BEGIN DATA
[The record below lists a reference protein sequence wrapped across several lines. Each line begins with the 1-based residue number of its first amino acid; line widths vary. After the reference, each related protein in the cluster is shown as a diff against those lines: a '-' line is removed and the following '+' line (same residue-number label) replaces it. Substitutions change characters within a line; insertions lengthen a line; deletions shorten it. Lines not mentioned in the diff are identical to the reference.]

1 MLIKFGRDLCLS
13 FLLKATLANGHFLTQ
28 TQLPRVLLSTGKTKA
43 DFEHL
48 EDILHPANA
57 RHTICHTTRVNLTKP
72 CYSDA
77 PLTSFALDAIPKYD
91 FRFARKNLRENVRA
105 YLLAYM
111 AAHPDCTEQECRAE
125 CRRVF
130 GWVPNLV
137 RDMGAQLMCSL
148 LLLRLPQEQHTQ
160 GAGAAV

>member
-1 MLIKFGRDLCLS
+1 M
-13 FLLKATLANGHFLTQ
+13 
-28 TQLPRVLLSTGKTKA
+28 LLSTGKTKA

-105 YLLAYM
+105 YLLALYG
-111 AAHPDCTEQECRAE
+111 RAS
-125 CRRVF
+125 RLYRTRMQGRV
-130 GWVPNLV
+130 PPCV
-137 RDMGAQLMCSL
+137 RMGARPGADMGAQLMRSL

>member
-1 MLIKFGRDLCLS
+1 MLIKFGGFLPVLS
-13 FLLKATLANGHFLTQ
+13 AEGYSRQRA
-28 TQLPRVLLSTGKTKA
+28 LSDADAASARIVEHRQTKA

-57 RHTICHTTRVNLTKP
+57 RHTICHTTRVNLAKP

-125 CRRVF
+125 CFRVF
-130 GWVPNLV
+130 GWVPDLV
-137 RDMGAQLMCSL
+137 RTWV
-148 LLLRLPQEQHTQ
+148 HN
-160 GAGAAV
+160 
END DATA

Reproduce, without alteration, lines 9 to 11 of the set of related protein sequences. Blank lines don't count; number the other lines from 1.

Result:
77 PLTSFALDAIPKYD
91 FRFARKNLRENVRA
105 YLLAYM